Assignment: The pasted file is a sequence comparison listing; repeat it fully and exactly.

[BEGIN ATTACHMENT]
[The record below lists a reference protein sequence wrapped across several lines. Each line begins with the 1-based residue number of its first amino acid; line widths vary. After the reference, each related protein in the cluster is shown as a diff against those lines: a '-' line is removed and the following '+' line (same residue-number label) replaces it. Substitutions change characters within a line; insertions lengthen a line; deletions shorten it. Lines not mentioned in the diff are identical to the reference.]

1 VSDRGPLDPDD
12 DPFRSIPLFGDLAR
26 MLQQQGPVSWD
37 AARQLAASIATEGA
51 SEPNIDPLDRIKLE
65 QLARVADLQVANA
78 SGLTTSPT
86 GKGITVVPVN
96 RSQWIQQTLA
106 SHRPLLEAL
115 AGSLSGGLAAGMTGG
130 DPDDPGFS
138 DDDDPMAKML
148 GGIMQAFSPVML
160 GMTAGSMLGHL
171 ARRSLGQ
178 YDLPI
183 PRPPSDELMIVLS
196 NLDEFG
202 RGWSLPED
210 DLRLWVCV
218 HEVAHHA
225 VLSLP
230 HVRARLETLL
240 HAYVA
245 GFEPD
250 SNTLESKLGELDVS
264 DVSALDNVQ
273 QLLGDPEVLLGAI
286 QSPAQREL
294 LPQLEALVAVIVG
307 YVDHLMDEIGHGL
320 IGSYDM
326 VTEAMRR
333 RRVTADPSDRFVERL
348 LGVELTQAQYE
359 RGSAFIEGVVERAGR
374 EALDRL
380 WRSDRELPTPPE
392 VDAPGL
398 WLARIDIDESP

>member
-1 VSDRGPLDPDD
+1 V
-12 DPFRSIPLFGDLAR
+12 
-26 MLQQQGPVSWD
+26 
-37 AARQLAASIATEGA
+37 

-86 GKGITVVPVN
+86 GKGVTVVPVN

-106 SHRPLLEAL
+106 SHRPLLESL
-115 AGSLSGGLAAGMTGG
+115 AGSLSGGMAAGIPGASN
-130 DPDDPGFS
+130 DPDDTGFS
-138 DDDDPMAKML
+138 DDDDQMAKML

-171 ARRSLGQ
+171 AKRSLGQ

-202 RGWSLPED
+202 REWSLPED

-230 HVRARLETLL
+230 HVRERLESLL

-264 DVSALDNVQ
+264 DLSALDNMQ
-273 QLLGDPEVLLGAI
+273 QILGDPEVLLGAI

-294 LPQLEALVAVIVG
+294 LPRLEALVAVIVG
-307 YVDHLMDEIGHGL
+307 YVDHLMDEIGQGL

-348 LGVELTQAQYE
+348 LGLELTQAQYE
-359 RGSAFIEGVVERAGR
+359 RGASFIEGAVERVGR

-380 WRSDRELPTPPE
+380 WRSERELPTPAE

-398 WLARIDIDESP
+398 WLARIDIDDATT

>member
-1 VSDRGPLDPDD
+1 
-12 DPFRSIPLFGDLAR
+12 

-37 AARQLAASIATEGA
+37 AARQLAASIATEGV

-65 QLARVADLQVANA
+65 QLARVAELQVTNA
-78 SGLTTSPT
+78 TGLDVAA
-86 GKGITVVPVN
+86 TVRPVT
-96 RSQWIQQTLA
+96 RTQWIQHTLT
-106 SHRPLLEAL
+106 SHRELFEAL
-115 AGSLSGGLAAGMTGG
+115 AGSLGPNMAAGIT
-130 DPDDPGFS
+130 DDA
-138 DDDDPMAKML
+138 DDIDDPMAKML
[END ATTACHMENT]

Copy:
[The record below lists a reference protein sequence wrapped across several lines. Each line begins with the 1-based residue number of its first amino acid; line widths vary. After the reference, each related protein in the cluster is shown as a diff against those lines: a '-' line is removed and the following '+' line (same residue-number label) replaces it. Substitutions change characters within a line; insertions lengthen a line; deletions shorten it. Lines not mentioned in the diff are identical to the reference.]

1 VSDRGPLDPDD
12 DPFRSIPLFGDLAR
26 MLQQQGPVSWD
37 AARQLAASIATEGA
51 SEPNIDPLDRIKLE
65 QLARVADLQVANA
78 SGLTTSPT
86 GKGITVVPVN
96 RSQWIQQTLA
106 SHRPLLEAL
115 AGSLSGGLAAGMTGG
130 DPDDPGFS
138 DDDDPMAKML
148 GGIMQAFSPVML
160 GMTAGSMLGHL
171 ARRSLGQ
178 YDLPI
183 PRPPSDELMIVLS
196 NLDEFG
202 RGWSLPED
210 DLRLWVCV
218 HEVAHHA
225 VLSLP
230 HVRARLETLL
240 HAYVA
245 GFEPD
250 SNTLESKLGELDVS
264 DVSALDNVQ
273 QLLGDPEVLLGAI
286 QSPAQREL
294 LPQLEALVAVIVG
307 YVDHLMDEIGHGL
320 IGSYDM
326 VTEAMRR
333 RRVTADPSDRFVERL
348 LGVELTQAQYE
359 RGSAFIEGVVERAGR
374 EALDRL
380 WRSDRELPTPPE
392 VDAPGL
398 WLARIDIDESP

>member
-1 VSDRGPLDPDD
+1 V
-12 DPFRSIPLFGDLAR
+12 
-26 MLQQQGPVSWD
+26 
-37 AARQLAASIATEGA
+37 

-86 GKGITVVPVN
+86 GKGVTVVPVN

-106 SHRPLLEAL
+106 SHRPLLESL
-115 AGSLSGGLAAGMTGG
+115 AGSLSGGMAAGIPGASN
-130 DPDDPGFS
+130 DPDDTGFS
-138 DDDDPMAKML
+138 DDDDQMAKML

-171 ARRSLGQ
+171 AKRSLGQ

-202 RGWSLPED
+202 REWSLPED

-230 HVRARLETLL
+230 HVRERLESLL

-264 DVSALDNVQ
+264 DLSALDNMQ
-273 QLLGDPEVLLGAI
+273 QILGDPEVLLGAI

-294 LPQLEALVAVIVG
+294 LPRLEALVAVIVG
-307 YVDHLMDEIGHGL
+307 YVDHLMDEIGQGL

-348 LGVELTQAQYE
+348 LGLELTQAQYE
-359 RGSAFIEGVVERAGR
+359 RGASFIEGAVERVGR

-380 WRSDRELPTPPE
+380 WRSERELPTPAE

-398 WLARIDIDESP
+398 WLARIDIDDATT

>member
-1 VSDRGPLDPDD
+1 
-12 DPFRSIPLFGDLAR
+12 

-37 AARQLAASIATEGA
+37 AARQLAASIATEGV

-65 QLARVADLQVANA
+65 QLARVAELQVTNA
-78 SGLTTSPT
+78 TGLDVAA
-86 GKGITVVPVN
+86 TVRPVT
-96 RSQWIQQTLA
+96 RTQWIQHTLT
-106 SHRPLLEAL
+106 SHRELFEAL
-115 AGSLSGGLAAGMTGG
+115 AGSLGPNMAAGIT
-130 DPDDPGFS
+130 DDA
-138 DDDDPMAKML
+138 DDIDDPMAKML